Clarification: The 2012 agreed order between Montgomery County and Leah Purcell, in which Purcell surrendered 287 dogs that a judge found were "cruelly treated," bars Purcell from operating an animal shelter, refuge, or rescue in Montgomery County. It does not prohibit her from boarding animals.
For more explanation, see the end of this article.
Spindletop Refuge owner Leah Purcell agreed to relinquish 287 dogs seized from her Willis ranch, but she still may face criminal charges under a last-minute agreement reached today.
Those who had placed dogs at Spindletop might be able to pick them up as early as this weekend, provided they have proof of ownership.
After hours of private pretrial negotiations, Purcell's attorney, Zandra Anderson, agreed to terms that bar Purcell from future rescue
and boarding and also subject her to random animal welfare checks for two years. The case will be referred to a grand jury, which will decide whether to indict. (Purcell was allowed to reclaim 11 dogs belonging to her or her mother.)
The dogs are in the county's custody, and Constable Tim Holifield assured the anxious crowd who appeared for today's court hearing that the Humane Society of the United States, which assisted in the Spindletop seizure, is committed to not euthanizing any of the dogs.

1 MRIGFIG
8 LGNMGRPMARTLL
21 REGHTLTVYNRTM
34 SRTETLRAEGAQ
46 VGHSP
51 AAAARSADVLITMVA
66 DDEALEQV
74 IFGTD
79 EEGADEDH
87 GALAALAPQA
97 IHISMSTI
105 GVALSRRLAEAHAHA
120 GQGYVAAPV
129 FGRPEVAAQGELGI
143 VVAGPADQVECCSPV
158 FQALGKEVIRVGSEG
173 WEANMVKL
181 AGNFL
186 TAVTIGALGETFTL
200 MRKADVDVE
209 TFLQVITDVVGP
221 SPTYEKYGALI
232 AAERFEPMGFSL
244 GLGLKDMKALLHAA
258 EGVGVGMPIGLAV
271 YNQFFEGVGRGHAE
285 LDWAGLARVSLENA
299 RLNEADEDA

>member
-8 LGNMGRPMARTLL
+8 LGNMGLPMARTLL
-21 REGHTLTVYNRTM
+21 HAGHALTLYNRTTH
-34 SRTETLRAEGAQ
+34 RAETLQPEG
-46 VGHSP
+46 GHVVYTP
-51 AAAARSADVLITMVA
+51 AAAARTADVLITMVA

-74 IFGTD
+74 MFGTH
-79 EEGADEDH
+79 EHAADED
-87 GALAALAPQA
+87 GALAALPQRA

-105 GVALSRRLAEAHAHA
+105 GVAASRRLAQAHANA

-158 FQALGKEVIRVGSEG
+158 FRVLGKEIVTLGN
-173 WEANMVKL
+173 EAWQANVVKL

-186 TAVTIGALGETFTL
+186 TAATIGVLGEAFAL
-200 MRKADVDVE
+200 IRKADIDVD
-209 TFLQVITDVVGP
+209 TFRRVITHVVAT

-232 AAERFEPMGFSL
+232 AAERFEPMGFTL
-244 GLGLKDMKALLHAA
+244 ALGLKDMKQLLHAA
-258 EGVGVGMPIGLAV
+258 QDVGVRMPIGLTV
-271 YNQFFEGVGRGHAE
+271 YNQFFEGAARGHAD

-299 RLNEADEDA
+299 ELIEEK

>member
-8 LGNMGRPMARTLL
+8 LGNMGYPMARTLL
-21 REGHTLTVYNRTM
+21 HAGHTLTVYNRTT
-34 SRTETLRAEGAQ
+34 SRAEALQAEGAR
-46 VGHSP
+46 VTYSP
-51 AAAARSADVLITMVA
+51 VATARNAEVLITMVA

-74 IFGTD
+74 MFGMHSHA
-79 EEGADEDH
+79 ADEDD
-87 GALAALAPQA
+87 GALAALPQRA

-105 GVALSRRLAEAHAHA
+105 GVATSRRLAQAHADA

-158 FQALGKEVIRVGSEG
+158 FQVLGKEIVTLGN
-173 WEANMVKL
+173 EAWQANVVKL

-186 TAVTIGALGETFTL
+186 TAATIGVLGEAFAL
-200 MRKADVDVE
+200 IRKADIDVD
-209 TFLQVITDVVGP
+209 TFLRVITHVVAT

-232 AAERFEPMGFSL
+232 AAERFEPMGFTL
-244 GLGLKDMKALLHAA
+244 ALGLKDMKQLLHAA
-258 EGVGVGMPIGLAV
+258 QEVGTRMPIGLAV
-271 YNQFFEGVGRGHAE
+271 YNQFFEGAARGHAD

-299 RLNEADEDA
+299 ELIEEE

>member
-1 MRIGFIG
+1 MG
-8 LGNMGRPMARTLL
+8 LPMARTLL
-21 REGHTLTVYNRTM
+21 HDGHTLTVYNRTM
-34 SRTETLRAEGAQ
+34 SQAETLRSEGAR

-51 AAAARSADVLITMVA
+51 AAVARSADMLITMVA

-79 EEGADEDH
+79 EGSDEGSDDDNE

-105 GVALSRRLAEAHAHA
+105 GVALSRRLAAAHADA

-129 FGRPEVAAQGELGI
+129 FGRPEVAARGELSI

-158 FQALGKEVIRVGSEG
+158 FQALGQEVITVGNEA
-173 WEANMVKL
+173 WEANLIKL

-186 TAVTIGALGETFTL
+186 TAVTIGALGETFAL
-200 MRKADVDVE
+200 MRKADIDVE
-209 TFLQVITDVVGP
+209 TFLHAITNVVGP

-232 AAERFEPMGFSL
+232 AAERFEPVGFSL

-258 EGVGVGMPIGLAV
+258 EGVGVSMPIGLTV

We're glad to see the dogs are set to be returned to their owners soon, but the potential for criminal charges means that Purcell and Anderson will likely remain tight-lipped.
That's especially troubling to people like Garnell McMichael, who said she was told by a friend of Purcell's that two dogs she placed at Spindletop in March suffocated to death over a month ago.
McMichael, who drove in from Garland, was one of 40-odd people who came to today's hearing hoping to find out whether their dogs were among the 298 seized by county authorities Tuesday or among the 38 who allegedly suffocated after a building on the Willis ranch lost power.
Hair Balls was hoping to learn more about the county's evidence, and maybe hear a defense from Purcell or Anderson, who have declined to comment on the situation.
We just wonder why McMichael had to learn about her dogs' fate secondhand; it seems like the least Purcell and Anderson could do is provide the names of all dogs who died at Spindletop in the last six months. (We left a message for the friend and will update if we hear back.)
It's going to take awhile to piece together what exactly happened at Spindletop, which, according to Texas Secretary of State files, was incorporated as a 501(c)(3) in 2005 and then forfeited existence in 2007.
The three board members listed include Purcell's mother, Louise, and a Katrina Milano of Pennsylvania. We've only been able to speak with the third member, who asked us not to use her name. She said that she helped Purcell -- a friend at the time -- file the paperwork, but, to her knowledge, Spindletop was a 501(c)(3) in name only. There were no board meetings or updated filings (hence the dissolution in 2007).